It’s easy to love those who love us, but as followers of Jesus Christ, we are called to love everyone. Sometimes that can be hard, especially when trying to love those who pose a threat to other believers. I’ve been thinking about a group of people who I have some strong issues with – those who are in the camp of non-traditional Christian faith.
I’ve also been thinking about how to best deal with this, and I recognize something swelling up in me towards these ministers, something I do not like at all: Hatefulness.
I’ve referred to these as “contrarian false prophets, teachers, and preachers,” “ministers of righteousness,” and referenced this trend of non-traditional ministers in various articles over the past few months. If you’re not familiar with what I refer to, in basic terms, I’ve made some note of some Christian ministers who teach a lot of the same things myself and others I trust teach, but they mix in ideas that are vain, ill-focused, call for legalistic obedience, speak for God wrongly, and many other damaging notions.
As I’ve mentioned before, the reason these affect me so strongly is because they often take advantage of new Christians and others who want more from their Christian walk than they often find among churches and their traditions. These are the people I want to focus on reaching so they can know that Jesus is real. I want them to know that He is alive and He has amazing promises for them that can transform mind, body, and spirit – freeing us from the darkness that has controlled and damaged us. This was me just a few short years ago, so I understand their confusion, doubt, and pain.
Unfortunately, these false, non-traditional ministers and the like seem to be everywhere and new ones are popping up all the time. How does one deal with this? I’ve been increasingly frustrated with it all over the last few weeks, but should I be? I don’t think so.
I cannot condone the things taught by those who oppose the gospel, set themselves up as something higher than they should, or lead people down a path of dangerous and distracting teachings. But, I can love them. Of course, I believe that God is in control, and He is using them for a purpose—even if I can’t understand what that purpose is. I also know that we cannot judge the heart of any person or their salvation, and if they are still alive, they might still turn away from their sins and towards a better understanding of the truth of Jesus Christ.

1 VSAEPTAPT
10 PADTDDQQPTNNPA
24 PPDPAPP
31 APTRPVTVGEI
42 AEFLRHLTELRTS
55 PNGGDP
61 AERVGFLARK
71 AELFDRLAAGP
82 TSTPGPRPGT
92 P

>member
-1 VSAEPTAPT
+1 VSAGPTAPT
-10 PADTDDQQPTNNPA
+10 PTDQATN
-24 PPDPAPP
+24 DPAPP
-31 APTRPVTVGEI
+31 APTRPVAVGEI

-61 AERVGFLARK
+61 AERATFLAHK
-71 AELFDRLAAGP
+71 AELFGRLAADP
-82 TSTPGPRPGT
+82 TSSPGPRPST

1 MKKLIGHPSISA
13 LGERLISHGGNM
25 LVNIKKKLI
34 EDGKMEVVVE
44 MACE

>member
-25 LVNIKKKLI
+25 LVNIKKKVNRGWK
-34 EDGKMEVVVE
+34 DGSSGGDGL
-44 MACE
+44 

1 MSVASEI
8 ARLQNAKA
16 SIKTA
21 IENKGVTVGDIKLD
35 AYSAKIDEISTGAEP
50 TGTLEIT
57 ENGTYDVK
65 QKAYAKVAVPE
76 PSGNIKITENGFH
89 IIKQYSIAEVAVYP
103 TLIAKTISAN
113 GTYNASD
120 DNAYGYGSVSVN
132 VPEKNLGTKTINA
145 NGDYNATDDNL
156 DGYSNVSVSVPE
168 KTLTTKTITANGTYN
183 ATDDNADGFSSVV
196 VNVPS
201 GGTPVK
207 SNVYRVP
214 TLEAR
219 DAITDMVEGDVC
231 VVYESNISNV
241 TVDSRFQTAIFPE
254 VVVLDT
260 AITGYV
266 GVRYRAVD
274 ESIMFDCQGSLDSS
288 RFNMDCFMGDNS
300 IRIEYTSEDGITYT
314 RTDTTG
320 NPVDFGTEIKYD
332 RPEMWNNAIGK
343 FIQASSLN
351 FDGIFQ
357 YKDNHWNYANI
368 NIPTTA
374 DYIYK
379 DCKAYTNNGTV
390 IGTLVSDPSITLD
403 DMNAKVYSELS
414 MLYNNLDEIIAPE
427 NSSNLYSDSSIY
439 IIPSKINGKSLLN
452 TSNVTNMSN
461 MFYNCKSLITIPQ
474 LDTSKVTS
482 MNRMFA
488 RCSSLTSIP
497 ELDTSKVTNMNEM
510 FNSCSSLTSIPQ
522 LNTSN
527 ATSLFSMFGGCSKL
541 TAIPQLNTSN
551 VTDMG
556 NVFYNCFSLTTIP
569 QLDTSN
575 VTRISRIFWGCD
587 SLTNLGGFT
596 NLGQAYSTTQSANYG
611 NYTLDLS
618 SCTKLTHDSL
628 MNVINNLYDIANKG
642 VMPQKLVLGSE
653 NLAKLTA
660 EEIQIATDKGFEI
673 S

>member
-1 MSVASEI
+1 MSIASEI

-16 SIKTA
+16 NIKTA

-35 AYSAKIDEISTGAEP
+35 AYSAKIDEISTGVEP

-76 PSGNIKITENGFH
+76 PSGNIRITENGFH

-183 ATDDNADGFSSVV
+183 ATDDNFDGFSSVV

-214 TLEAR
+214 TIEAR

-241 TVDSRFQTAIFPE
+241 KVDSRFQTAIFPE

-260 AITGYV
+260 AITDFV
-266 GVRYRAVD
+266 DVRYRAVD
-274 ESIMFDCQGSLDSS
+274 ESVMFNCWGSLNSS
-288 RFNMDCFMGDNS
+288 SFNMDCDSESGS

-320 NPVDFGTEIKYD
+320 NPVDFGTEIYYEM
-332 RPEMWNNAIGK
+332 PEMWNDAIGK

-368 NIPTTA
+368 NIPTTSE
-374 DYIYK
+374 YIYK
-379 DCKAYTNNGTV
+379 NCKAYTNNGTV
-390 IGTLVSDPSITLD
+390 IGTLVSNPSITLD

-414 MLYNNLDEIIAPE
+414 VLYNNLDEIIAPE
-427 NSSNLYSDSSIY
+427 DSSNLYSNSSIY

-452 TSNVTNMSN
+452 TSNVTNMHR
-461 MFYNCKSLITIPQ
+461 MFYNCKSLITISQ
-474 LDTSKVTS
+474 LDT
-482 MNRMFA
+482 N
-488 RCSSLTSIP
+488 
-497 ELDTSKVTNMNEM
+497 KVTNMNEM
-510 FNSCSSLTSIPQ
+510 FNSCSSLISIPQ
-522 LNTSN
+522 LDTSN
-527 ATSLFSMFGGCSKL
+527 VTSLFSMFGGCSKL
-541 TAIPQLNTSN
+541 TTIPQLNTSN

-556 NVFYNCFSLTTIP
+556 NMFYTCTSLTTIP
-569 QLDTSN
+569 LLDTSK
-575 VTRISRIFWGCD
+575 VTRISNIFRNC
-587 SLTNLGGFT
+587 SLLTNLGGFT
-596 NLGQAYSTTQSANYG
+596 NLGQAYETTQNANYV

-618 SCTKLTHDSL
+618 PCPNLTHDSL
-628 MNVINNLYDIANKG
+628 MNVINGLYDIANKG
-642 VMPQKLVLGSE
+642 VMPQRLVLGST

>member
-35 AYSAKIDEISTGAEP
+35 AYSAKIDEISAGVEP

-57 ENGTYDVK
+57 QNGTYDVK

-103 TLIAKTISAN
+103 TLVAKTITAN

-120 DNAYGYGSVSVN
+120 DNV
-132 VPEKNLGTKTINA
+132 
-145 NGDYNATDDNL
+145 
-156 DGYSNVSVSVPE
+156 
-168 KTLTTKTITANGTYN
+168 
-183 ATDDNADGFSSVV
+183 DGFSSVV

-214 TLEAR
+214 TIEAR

I’ve been thinking about these people and what their lives must have been like. What led them down this path? Maybe they grew up unloved, mistreated, and cast out. I can imagine that many grew up in traditional churches, saw the hypocrisy, self-righteousness, and lack of love often displayed in buildings that were supposed to be houses of God. I expect that some might have even had spiritual experiences and when they went to share these things, they were called mentally ill, or worse yet, demonically afflicted.
They believed in Jesus, but there is no place for them to learn and grow or they generally don’t trust people and cannot even fathom what it means to love or be loved the way Jesus did. Something is wrong here, isn’t it? Someone needs to speak out against the falsities of the Christian traditions, don’t they? So what do you do? You start a ministry.
I understand that I can’t possibly know the life story of these people, and I especially cannot judge their heart. But, I can’t help but wonder about these things. What if I had lived their life? Maybe I have in a lot of ways. If it were not for the goodness of Jesus Christ, I could just as well be among those who I stand against. Though we are very different in a lot of ways, we are also similar in ways.
Instead of feeling frustrated because these kinds of ministers attract those who I want to reach out to, I should remember the patience and sovereignty of God and instead choose to love them, pray for them to be delivered and for the Lord Jesus to give them strength to overcome and step away from ministries they spent many years building. That cannot be easy to do.
As I think more on this, I find a lot of sympathy for them. I know what it is like to feel outcast by those of the faith. I know how easy it can be to read too much into the bible or allow some idea to take root when it should not. I know what it is like to battle vain thoughts. I battle them every day, and if it were not for Jesus, who knows where that might lead. But, I also know that Jesus is extraordinarily merciful. It does not matter who you are or what you have done, no sin is too big for Him. We have all fallen short, and God uses us in mysterious ways. There could be some of these ministers who are being prepared to stand against deception. There could be ministers who seem to be my enemy who might end up being strong allies for the kingdom of God.
We cannot know what God has planned for people. Just like Paul the apostle who went from persecuting the early Christian church to writing most of the New Testament, it is often those who appear to be on the wrong side of things who end up doing some of the greatest works for God. So, we should continue to love them, pray for them, and have faith that all things are coming together according to the perfect will of God.